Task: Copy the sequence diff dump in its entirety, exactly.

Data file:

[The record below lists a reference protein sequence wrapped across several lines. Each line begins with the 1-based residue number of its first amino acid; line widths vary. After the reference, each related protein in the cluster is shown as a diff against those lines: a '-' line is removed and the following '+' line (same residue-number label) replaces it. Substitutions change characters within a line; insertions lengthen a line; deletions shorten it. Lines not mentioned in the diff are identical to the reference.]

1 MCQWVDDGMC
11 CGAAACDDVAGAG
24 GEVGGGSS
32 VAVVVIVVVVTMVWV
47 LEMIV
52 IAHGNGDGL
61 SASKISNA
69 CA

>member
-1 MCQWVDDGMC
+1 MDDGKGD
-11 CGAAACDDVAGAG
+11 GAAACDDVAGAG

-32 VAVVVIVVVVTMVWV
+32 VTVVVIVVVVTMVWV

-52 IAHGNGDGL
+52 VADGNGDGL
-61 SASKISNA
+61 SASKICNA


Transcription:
[The record below lists a reference protein sequence wrapped across several lines. Each line begins with the 1-based residue number of its first amino acid; line widths vary. After the reference, each related protein in the cluster is shown as a diff against those lines: a '-' line is removed and the following '+' line (same residue-number label) replaces it. Substitutions change characters within a line; insertions lengthen a line; deletions shorten it. Lines not mentioned in the diff are identical to the reference.]

1 MCQWVDDGMC
11 CGAAACDDVAGAG
24 GEVGGGSS
32 VAVVVIVVVVTMVWV
47 LEMIV
52 IAHGNGDGL
61 SASKISNA
69 CA

>member
-1 MCQWVDDGMC
+1 MDDGKGD
-11 CGAAACDDVAGAG
+11 GAAACDDVAGAG

-32 VAVVVIVVVVTMVWV
+32 VTVVVIVVVVTMVWV

-52 IAHGNGDGL
+52 VADGNGDGL
-61 SASKISNA
+61 SASKICNA